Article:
PCB that allows connections to be made to a breadboard via screw terminals.Designed by SchmalzTech, Ships from United States of America
What is it? This PCB allows connections to be made to a breadboard via screw terminals. This is great for quickly and easily connecting stranded wires, wires with ferrules, or oversized wires to b...Read More…
This PCB allows connections to be made to a breadboard via screw terminals. This is great for quickly and easily connecting stranded wires, wires with ferrules, or oversized wires to breadboards for prototyping. This board also allows for a set of wires to be quickly transferred from one breadboard to another.
I often find devices I need to connect into my prototype circuits that have wires which are stranded, oversized, or have other attributes that make them difficult to attach to a breadboard. This device solves that issue.
This breakout board will connect to all standard breadboards allowing for 12 connections to the main board as well as four power rail connections.
The screw terminals on this board work with wires from 26 AWG - 14 AWG.
These boards come with the screw terminals already soldered to the board, however the headers (which are included) will still need to be soldered on.
By not shipping these breakout board with the headers already soldered on they are able to work with a larger variety of breadboards as not all breadboards have the same layout.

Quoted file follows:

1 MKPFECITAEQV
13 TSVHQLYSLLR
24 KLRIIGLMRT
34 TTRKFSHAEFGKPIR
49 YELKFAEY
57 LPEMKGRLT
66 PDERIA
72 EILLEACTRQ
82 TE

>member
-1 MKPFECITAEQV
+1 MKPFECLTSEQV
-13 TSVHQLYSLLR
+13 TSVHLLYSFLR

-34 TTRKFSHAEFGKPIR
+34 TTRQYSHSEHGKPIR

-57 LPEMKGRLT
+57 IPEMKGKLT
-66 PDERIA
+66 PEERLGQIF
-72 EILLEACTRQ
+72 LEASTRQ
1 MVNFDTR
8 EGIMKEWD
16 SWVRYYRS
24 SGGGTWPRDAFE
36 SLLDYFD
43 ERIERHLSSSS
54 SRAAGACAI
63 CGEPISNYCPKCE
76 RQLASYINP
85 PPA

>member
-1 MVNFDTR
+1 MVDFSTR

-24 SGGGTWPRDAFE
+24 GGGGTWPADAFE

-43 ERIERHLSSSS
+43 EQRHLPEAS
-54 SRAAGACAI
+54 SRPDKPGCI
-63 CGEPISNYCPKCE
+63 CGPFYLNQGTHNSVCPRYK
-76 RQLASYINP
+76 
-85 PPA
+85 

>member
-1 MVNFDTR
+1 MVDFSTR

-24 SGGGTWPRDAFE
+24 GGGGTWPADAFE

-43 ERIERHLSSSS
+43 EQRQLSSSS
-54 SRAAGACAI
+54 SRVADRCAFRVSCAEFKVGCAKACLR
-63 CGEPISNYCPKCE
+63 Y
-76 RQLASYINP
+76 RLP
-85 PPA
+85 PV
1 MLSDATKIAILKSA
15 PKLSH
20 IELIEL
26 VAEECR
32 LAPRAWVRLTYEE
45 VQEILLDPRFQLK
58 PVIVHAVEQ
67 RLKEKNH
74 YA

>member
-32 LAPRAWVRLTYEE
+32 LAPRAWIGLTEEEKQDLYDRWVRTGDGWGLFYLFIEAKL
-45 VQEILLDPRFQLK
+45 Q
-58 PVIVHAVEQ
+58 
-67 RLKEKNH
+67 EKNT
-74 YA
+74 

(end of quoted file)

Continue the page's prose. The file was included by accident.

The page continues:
If your breadboard doesn't have power rails you can leave off header connections 1-4 and the breakout board will still be able to connect to your board.
If your breadboard does have power rails then you need to determine what layout your board uses. Most breadboards have one of two main hole patterns:
In-line - With this hole pattern the holes on the power rails and the main breadboard are directly across from each other.
Staggered - With this hole pattern the holes on the power rails are between the holes on the main breadboard.
To allow the breakout board to be used with both types of breadboard there are two sets of holes that headers 1-4 can be soldered into. When using an in-line breadboard you will need to solder headers 1-4 into the holes marked by a set of two dots. When using a staggered breadboard you will need to solder headers 1-4 into the holes marked by a set of three dots.
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